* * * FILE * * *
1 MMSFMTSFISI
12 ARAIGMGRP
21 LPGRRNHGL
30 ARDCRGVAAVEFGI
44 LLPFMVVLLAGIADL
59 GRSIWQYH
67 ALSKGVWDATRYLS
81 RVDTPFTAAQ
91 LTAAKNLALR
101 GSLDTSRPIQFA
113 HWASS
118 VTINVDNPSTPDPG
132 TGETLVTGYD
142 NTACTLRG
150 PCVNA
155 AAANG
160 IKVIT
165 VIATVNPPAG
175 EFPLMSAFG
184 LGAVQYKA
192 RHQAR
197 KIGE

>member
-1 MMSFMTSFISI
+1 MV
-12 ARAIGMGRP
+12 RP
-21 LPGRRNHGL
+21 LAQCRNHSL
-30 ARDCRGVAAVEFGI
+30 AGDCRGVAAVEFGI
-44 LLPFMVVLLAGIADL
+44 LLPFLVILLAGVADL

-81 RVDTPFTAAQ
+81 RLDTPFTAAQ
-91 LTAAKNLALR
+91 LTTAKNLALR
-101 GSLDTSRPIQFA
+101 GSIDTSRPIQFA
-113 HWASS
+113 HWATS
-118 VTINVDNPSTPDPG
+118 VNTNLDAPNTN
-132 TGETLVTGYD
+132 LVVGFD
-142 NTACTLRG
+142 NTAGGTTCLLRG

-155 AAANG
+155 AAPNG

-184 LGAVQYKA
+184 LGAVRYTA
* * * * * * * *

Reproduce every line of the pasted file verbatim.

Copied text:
1 MMSFMTSFISI
12 ARAIGMGRP
21 LPGRRNHGL
30 ARDCRGVAAVEFGI
44 LLPFMVVLLAGIADL
59 GRSIWQYH
67 ALSKGVWDATRYLS
81 RVDTPFTAAQ
91 LTAAKNLALR
101 GSLDTSRPIQFA
113 HWASS
118 VTINVDNPSTPDPG
132 TGETLVTGYD
142 NTACTLRG
150 PCVNA
155 AAANG
160 IKVIT
165 VIATVNPPAG
175 EFPLMSAFG
184 LGAVQYKA
192 RHQAR
197 KIGE

>member
-1 MMSFMTSFISI
+1 MV
-12 ARAIGMGRP
+12 RP
-21 LPGRRNHGL
+21 LAQCRNHSL
-30 ARDCRGVAAVEFGI
+30 AGDCRGVAAVEFGI
-44 LLPFMVVLLAGIADL
+44 LLPFLVILLAGVADL

-81 RVDTPFTAAQ
+81 RLDTPFTAAQ
-91 LTAAKNLALR
+91 LTTAKNLALR
-101 GSLDTSRPIQFA
+101 GSIDTSRPIQFA
-113 HWASS
+113 HWATS
-118 VTINVDNPSTPDPG
+118 VNTNLDAPNTN
-132 TGETLVTGYD
+132 LVVGFD
-142 NTACTLRG
+142 NTAGGTTCLLRG

-155 AAANG
+155 AAPNG

-184 LGAVQYKA
+184 LGAVRYTA